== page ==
Egypt. Syria. Tunisia. "OIC states have a valuable role to play in building an even stronger consensus around the UN’s work to prevent violent extremism." - Speeches. Merci beaucoup, monsieur le Président.
Thank you for convening this important debate, and I join others in thanking the briefers. I warmly congratulate Yusuf Al Uthaimain on his election as the Secretary-General of the Organisation of Islamic Cooperation (OIC). Deputy Prime Minister's speech on the open, confident society - Speeches. Check against delivery Today I want to talk about the UK as an open, confident society.
It is by being confident - confident in ourselves, in our communities, and in our values - that we can remain an open, liberal nation. I am pleased to be delivering this speech in Luton. Luton has had to endure being associated in the national consciousness with some very grim imagery indeed. Stronger defence in a more dangerous world - Speeches. I’m delighted to be back in the United States, a place where I always feel at home.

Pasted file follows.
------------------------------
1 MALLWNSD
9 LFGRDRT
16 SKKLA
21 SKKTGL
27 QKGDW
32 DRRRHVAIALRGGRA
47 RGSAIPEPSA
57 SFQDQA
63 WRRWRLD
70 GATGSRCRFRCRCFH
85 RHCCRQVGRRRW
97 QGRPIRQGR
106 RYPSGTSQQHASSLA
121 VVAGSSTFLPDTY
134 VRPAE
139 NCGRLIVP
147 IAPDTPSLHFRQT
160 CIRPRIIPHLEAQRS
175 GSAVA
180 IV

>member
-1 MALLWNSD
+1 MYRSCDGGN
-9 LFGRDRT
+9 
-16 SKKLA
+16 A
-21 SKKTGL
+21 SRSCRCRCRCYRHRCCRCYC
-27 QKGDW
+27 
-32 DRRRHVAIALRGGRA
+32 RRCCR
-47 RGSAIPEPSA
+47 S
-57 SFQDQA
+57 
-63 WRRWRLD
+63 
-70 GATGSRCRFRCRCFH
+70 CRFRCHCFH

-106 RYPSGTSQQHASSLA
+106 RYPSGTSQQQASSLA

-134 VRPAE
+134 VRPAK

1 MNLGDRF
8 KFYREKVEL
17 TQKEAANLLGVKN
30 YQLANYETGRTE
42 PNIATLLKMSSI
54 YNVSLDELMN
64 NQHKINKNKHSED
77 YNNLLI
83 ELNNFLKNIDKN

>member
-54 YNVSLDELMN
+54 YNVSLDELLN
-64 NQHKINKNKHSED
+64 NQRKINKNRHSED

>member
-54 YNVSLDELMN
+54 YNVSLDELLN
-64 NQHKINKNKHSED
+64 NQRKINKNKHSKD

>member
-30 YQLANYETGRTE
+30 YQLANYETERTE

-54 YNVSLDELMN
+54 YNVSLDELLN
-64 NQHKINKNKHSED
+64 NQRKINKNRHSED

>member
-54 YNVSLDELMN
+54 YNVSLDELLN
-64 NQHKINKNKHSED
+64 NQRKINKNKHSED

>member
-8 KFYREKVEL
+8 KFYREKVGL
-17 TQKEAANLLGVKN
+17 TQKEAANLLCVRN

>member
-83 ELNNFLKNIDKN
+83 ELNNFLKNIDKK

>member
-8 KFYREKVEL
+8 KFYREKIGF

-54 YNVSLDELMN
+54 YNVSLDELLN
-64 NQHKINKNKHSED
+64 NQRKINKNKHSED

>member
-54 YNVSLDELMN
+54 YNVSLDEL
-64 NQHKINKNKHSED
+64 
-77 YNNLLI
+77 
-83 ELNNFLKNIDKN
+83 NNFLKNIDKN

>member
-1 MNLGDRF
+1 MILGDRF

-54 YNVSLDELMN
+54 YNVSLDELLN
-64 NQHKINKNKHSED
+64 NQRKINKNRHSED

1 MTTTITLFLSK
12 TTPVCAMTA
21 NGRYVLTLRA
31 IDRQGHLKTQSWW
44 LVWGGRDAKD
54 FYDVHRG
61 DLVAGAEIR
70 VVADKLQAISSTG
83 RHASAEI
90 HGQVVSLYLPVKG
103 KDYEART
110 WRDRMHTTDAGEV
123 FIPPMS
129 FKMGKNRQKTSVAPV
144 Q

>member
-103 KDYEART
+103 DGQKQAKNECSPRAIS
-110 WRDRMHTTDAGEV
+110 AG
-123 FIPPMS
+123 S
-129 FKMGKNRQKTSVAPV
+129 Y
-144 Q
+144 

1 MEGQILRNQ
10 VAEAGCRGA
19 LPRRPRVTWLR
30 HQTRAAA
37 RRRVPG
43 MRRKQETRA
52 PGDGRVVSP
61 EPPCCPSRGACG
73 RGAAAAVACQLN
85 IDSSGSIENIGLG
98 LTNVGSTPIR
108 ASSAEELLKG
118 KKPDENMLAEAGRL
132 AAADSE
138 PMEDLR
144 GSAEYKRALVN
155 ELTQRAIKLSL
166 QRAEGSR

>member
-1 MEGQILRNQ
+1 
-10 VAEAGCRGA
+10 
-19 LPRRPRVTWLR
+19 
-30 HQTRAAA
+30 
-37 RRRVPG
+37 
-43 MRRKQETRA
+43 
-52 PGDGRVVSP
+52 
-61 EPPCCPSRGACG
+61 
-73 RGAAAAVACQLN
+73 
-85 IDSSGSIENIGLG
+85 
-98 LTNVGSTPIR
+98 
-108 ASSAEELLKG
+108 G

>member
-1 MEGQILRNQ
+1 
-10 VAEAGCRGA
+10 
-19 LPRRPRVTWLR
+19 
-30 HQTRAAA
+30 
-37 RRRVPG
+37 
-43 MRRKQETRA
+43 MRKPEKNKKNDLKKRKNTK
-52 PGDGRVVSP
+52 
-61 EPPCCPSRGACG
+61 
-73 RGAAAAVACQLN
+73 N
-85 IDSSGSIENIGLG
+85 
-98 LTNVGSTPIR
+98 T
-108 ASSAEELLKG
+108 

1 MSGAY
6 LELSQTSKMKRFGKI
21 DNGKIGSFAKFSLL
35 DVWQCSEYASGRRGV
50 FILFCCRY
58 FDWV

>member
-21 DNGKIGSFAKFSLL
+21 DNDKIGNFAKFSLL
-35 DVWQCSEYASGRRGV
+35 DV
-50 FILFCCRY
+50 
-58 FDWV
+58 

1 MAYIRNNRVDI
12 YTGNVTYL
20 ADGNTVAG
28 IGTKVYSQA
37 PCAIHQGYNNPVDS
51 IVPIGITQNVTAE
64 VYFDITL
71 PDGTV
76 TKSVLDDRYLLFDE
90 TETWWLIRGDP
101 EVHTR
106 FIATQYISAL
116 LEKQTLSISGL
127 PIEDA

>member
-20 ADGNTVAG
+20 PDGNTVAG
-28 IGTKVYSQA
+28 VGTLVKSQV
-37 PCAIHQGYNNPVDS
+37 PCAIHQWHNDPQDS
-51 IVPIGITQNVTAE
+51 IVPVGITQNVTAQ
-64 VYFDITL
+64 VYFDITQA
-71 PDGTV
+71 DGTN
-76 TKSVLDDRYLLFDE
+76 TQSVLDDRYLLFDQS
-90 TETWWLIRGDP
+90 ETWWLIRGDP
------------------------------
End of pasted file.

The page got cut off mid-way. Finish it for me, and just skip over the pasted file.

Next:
That familiarity reminds me of something President Reagan once said: Great Britain and the United States are kindred nations of like minded people and must face their tests together. We are bound by common language and linked in history. Queen's Speech 2016 - Speeches. My Lords and Members of the House of Commons.
My government will use the opportunity of a strengthening economy to deliver security for working people, to increase life chances for the most disadvantaged and to strengthen national defences. My ministers will continue to bring the public finances under control so that Britain lives within its means, and to move to a higher wage and lower welfare economy where work is rewarded. To support the economic recovery, and to create jobs and more apprenticeships, legislation will be introduced to ensure Britain has the infrastructure that businesses need to grow. Measures will be brought forward to create the right for every household to access high speed broadband. Legislation will be introduced to improve Britain’s competitiveness and make the United Kingdom a world leader in the digital economy. My ministers will ensure the United Kingdom is at the forefront of technology for new forms of transport, including autonomous and electric vehicles.